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Costal cartilage normally allows forward movement of the ribs, providing flexibility to the chest wall. There are usually 12 pairs of cartilage associated with the rib cage. Seven of these typically connect the ribs with the sternum, or breast bone, while the three below are mostly located in between the associated rib bones. The last two connect the lower ribs with the abdominal wall. These are a type of hyaline cartilage, which is made partly of flexible collagen fibers and generally supports and protects bones from the forces of motion.
Composed of the same material as cartilage in the nose, joints, and respiratory tract, this kind of connective tissue is usually found throughout the rib cage. There are normally two surfaces to each costal cartilage. The front surface is usually positioned forward, passing upward from the ribs; in the case of the first one, it attaches to a major ligament and muscle. A link between the sternum and a major chest muscle is often provided by the first six or seven cartilages, while the rest connect the ribs to other abdominal muscles.
The rear surface of costal cartilage, on the interior of the chest wall, usually connects to various internal muscles, including the diaphragm which helps expand and contract the lungs. Cartilage tissue of this type also typically has two different shaped borders. There are also extremities that can connect with the bone tissue of the ribs, sternum, and in some cases, the cartilage above another.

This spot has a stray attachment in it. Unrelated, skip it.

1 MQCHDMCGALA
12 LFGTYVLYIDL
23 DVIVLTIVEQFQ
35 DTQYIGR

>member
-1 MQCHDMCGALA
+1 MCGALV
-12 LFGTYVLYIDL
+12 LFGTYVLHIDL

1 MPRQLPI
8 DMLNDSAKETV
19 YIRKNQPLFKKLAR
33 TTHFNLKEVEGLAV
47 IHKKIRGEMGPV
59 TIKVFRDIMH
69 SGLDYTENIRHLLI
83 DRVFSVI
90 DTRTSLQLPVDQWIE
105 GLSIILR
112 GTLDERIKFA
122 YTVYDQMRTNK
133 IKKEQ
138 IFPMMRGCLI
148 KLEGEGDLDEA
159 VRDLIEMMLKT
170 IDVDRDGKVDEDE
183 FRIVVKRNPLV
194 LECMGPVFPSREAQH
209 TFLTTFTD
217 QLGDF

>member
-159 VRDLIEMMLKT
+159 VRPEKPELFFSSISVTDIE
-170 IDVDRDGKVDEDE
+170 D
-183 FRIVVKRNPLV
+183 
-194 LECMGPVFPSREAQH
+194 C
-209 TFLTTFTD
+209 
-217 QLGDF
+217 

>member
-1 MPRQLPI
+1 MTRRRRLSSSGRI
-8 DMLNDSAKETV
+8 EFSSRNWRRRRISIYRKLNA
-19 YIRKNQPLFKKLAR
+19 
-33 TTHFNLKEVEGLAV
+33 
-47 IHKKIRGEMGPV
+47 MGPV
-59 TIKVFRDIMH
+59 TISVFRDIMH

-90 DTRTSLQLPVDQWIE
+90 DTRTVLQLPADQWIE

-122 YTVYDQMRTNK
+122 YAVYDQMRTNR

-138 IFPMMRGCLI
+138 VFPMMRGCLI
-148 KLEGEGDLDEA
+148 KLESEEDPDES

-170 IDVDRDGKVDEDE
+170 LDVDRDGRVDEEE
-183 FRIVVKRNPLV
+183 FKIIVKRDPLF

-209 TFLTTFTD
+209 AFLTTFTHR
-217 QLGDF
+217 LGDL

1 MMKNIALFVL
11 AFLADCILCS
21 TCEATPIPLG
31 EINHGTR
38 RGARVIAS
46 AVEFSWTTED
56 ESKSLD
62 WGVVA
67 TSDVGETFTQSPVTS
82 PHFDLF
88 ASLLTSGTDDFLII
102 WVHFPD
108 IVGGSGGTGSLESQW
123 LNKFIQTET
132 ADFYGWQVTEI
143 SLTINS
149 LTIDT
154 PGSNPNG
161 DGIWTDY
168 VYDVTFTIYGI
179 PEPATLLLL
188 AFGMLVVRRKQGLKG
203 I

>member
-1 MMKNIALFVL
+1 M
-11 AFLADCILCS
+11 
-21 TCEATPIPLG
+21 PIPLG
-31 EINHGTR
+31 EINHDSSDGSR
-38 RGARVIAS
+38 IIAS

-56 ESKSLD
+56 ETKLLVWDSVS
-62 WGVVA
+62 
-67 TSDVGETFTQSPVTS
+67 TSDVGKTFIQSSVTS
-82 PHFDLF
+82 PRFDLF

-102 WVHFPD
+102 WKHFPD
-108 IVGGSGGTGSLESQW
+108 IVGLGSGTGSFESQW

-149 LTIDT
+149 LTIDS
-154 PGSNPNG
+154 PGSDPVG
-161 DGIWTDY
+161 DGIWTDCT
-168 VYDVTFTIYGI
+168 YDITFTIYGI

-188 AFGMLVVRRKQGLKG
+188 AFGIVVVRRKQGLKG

Depending on the costal cartilage, it can be different lengths and widths. The first typically passes forward and downward, the second goes in the same direction as the rib, while the third one travels upward. For most of the other ribs, the cartilage follows the ribs and angles upward toward the sternum or the cartilage on top of it. It also supports the ribcage by its shape. Some of it stays the same width across the entire length, like the first two, while some costal cartilage is wider at the attachment to the rib than at the sternum.
The shape and position of costal cartilage is significant in that it enables normal movement between the ribs, chest wall, and muscles. Deformities can alter the position of the cartilage and affect nerves, arteries, and other structures, sometimes causing paralysis or lack of blood flow to the arm. In rickets, for example, the ribs are often enlarged where they connect to the costal cartilage, creating structural and mechanical abnormalities that can affect motion and breathing.